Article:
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Fertility response to natural disasters : the case of three high mortality earthquakes

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  • Finlay, Jocelyn E.

Abstract

The event of a natural disaster, and being directly affected by it, brings a large shock to life-cycle outcomes. In addition to the replacement effects of higher fertility following a disaster that caused high mortality, a positive fertility response may be induced as children can be used to supplement household income. This paper analyzes three high mortality earthquakes: Gujarat, India, in 2001; North-West Frontier, Pakistan, in 2005; and Izmit, Turkey, in 1999. There is evidence of a positive fertility response to exposure to these large-scale natural disasters in addition to the response to child mortality. The results in this study are consistent with those of other studies that also find a positive fertility response following exposure to a disaster.

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Bibliographic Info

Paper provided by The World Bank in its series Policy Research Working Paper Series with number 4883.

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Date of creation: 01 Mar 2009
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Handle: RePEc:wbk:wbrwps:4883

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Related research

Keywords: Population Policies; Natural Disasters; Hazard Risk Management; Youth and Governance; Street Children;

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References

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  1. Claus Portner, 2006. "Gone With the Wind? Hurricane Risk, Fertility and Education," Working Papers UWEC-2006-19-R, University of Washington, Department of Economics, revised Feb 2008.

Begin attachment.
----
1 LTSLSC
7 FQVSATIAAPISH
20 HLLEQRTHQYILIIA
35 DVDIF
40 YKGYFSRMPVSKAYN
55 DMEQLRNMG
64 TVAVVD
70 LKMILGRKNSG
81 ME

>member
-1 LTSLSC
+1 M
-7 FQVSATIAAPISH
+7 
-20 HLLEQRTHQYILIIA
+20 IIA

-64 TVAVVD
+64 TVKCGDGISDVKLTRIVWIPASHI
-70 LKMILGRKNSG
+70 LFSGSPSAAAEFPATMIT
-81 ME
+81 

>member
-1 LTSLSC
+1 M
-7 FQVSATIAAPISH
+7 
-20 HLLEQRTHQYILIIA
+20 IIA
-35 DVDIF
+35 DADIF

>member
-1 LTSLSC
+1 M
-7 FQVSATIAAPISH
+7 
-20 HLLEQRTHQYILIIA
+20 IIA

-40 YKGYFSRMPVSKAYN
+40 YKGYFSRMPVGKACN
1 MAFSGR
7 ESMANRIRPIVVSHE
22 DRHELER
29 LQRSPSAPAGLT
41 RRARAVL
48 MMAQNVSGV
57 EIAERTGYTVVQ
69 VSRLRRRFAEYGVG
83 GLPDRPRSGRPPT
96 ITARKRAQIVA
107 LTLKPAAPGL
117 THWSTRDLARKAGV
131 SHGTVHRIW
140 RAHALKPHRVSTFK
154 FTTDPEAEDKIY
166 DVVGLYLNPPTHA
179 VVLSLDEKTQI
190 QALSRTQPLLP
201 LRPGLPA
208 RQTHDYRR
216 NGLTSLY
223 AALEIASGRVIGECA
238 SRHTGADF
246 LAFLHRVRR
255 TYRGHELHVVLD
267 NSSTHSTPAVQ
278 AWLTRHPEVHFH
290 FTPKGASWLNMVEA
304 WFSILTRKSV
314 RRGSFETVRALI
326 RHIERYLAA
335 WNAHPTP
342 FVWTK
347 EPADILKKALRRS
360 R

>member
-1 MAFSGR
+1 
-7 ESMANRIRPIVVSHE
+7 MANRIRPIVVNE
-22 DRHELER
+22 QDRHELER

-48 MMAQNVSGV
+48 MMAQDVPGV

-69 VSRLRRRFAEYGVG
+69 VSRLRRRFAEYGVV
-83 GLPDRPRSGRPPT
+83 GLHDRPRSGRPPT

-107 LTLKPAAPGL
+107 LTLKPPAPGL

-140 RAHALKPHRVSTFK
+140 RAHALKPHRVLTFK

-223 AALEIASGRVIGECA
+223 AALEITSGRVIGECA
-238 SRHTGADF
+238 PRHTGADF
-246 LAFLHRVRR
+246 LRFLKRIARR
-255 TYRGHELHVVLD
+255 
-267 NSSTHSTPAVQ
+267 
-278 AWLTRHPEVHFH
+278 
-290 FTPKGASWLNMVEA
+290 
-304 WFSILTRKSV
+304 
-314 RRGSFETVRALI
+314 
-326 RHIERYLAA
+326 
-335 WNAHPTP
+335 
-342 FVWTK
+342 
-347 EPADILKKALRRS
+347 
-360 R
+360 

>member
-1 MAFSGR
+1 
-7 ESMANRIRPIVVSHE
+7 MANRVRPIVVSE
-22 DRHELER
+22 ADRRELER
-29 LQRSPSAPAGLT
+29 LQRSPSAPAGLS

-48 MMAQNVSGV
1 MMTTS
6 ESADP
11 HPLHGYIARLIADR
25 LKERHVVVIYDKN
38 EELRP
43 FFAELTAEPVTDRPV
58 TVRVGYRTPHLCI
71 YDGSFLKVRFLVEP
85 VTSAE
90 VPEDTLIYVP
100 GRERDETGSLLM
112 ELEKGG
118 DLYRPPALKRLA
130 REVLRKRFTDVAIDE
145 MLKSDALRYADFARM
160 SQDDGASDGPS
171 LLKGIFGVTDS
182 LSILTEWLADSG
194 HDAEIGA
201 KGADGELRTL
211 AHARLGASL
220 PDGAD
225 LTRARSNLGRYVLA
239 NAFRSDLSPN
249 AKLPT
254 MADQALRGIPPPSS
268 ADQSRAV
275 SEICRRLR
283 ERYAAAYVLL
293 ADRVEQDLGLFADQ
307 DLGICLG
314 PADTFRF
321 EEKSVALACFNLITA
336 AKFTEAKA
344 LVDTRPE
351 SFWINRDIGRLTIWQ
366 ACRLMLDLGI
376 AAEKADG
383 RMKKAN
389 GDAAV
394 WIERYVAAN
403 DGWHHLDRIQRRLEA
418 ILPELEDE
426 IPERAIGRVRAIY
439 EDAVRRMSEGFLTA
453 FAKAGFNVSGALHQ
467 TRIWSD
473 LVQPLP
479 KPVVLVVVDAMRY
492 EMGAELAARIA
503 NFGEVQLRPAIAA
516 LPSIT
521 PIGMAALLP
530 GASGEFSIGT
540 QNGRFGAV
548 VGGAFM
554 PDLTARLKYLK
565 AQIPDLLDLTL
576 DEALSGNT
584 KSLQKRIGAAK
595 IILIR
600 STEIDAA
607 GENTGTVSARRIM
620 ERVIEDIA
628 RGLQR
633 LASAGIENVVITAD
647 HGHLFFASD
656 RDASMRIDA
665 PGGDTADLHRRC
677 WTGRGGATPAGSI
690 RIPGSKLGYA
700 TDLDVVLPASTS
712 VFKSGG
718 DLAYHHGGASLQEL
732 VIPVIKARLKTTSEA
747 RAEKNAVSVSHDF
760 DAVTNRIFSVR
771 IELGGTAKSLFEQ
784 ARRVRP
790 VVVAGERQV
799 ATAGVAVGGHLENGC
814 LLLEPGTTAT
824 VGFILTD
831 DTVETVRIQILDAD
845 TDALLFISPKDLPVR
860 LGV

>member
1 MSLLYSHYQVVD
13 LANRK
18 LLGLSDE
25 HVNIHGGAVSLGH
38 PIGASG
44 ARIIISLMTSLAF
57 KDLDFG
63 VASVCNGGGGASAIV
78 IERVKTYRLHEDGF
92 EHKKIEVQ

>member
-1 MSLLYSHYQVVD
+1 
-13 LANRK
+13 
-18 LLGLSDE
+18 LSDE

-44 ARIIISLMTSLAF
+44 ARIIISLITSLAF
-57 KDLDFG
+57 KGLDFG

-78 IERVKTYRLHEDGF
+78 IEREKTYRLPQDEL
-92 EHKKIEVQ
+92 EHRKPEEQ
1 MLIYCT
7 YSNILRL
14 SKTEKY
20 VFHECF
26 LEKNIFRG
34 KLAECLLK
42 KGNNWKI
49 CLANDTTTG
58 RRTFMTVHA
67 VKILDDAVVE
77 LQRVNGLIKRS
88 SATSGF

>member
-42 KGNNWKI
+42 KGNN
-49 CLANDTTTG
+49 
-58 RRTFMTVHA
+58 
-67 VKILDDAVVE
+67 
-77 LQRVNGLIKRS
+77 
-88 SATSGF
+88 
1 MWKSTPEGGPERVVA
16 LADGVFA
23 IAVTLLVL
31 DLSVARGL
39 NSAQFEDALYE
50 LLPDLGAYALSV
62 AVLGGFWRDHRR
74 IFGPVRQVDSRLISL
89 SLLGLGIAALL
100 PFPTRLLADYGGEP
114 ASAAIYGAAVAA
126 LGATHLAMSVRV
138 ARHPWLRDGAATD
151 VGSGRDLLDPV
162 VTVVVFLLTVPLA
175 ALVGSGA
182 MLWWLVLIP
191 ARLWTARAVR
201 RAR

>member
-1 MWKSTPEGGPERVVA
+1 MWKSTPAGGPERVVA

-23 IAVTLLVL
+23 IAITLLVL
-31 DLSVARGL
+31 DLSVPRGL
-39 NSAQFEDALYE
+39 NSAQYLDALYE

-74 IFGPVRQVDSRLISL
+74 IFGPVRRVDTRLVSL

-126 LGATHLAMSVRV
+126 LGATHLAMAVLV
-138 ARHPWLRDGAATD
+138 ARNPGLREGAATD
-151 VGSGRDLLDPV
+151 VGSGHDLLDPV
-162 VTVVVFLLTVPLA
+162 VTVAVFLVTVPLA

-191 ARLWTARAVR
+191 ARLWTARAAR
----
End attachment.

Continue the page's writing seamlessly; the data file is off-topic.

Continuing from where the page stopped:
2. Lorenzo Guarcello & Fabrizia Mealli & Furio Rosati, 2010. "Household vulnerability and child labor: the effect of shocks, credit rationing, and insurance," Journal of Population Economics, Springer, vol. 23(1), pages 169-198, January.
  3. Claus Chr. Pörtner, 2001. "Children as insurance," Journal of Population Economics, Springer, vol. 14(1), pages 119-136.
  4. Rosenzweig, Mark R., 1986. "Risk, Implicit Contracts and the Family in Rural Areas of Low-Income Countries," Bulletins 7518, University of Minnesota, Economic Development Center.
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Cited by:
  1. Anh Duc Dang, 2012. "On the Sources of Risk Preferences in Rural Vietnam," ANU Working Papers in Economics and Econometrics 2012-593, Australian National University, College of Business and Economics, School of Economics.
  2. Dang, Duc Anh, 2012. "On the sources of risk preferences in rural Vietnam," MPRA Paper 38738, University Library of Munich, Germany.
  3. Noy, Ilan & Karim, Azreen, 2013. "Poverty, inequality and natural disasters – A survey," Working Paper Series 2974, Victoria University of Wellington, School of Economics and Finance.
  4. Cameron, Lisa A. & Shah, Manisha, 2012. "Risk-Taking Behavior in the Wake of Natural Disasters," IZA Discussion Papers 6756, Institute for the Study of Labor (IZA).
  5. Dang, Duc Anh, 2012. "On the sources of risk preferences in rural Vietnam," MPRA Paper 38058, University Library of Munich, Germany.
  6. Guo Xu, 2011. "Long-Run Consequences of Natural Disasters: Evidence from Tangshan," Discussion Papers of DIW Berlin 1117, DIW Berlin, German Institute for Economic Research.
  7. Susmita Roy, 2010. "The impact of natural disasters on crime," Working Papers in Economics 10/57, University of Canterbury, Department of Economics and Finance.

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